As for do/while - to be honest, I can't really remember if I've ever had occasion to use it in real code; it always toruns out I want to perform the test first rather than last. Actually I often find I want to perform the test somewhere in the middle, and so I hve to figure out how to reorganize it, or use a while (keepGoing) type of structure. But the latter usually ends up rather convoluted. But, while I've had no real use for do/while so far, I have no problem reading it if someone else uses it, and see no need to ban it.
I also agree about an 80-char limit. On my laptop, I've got my eclipse windows set up just right so I get the full 80-char width I need and also have a number of other useful windows up. If code goes over 80 chars, I have to reorganize, and give up some other nifty window, which annoys me.
I agree with most of the other points too. Though for the most part those aren't things that contradict the style guide, just things that weren't covered. The Chicken Coop guide is designed to be pretty lightweight, on the theory that this increases the chance that people actually read the whole thing. Personally I'd be inclined to go into more detail on many of these points, but I must acknowledge that there's some virtue to be found in brevity too. I'm just not very virtuous, myself.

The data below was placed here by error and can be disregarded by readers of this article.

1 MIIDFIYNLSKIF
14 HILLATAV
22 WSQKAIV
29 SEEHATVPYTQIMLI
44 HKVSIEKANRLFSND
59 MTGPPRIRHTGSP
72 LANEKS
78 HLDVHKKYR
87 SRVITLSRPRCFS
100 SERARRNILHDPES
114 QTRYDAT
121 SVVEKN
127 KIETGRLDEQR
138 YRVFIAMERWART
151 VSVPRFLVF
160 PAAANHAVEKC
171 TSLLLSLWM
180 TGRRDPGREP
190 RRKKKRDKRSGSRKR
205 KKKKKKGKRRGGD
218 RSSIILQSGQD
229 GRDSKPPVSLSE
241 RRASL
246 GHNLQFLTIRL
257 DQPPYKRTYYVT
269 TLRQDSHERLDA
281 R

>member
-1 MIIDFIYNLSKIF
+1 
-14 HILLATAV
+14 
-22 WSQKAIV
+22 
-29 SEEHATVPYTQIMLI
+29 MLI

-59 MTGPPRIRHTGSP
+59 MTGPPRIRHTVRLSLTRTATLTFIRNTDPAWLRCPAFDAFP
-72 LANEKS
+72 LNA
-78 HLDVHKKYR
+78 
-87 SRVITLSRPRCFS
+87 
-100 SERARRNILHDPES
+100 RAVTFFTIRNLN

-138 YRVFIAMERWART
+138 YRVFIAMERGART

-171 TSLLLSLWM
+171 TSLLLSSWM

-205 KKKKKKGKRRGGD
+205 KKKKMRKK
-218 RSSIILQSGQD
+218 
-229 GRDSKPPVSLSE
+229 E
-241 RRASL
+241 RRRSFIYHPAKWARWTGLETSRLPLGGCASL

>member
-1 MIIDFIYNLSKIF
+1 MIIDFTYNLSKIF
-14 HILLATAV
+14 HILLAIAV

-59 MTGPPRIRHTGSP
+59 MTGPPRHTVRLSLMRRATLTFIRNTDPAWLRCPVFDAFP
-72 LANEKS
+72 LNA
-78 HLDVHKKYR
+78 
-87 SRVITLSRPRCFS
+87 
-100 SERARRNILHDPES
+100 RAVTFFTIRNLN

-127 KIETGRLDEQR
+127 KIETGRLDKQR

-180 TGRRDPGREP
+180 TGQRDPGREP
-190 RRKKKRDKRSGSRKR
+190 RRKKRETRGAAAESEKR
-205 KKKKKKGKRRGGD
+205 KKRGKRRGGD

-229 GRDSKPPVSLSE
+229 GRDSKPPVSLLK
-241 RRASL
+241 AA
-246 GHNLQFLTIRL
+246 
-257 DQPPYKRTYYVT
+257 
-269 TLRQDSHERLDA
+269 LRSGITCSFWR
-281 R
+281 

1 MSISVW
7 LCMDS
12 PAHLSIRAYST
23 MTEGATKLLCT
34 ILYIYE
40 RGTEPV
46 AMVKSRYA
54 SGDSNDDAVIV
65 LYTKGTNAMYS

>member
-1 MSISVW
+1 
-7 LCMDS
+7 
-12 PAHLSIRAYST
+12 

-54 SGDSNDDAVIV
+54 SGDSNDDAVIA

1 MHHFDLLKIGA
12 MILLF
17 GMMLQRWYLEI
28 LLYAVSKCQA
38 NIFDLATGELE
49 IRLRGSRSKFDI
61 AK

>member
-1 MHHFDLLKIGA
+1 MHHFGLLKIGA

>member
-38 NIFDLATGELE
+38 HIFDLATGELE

B Hayes
Ranch Hand

Joined: Feb 07, 2003
Posts: 61
Originally posted by Michael Matola:

And if you want to give equal weight to the the two conditions, do something like this

But in the general case, why not use the clearest idiom of them all (which also happens to satisfy the "only one return per method" crowd) and avoid the awful "else return false":
return pass.equals( "pass" ) ;
Anyhow, that's my style rant on "else return false." I have a few more where that came from.[/QB]

Your last example is great for simple logic. Your former example works even in complicated logic, and I use it often. The nice thing about it is that you can "assume" the code is going to hit the bottom of the method (which IMO is a good thing). This is something that I grew accustomed to during my years with Delphi (OO Pascal)... where you didn't return anything. You assigned it to "result" and when the function ended, that's what was passed back. Code that "ended all over the place" was very obvious in that language (analogous to having multiple returns in Java).
Stan James
(instanceof Sidekick)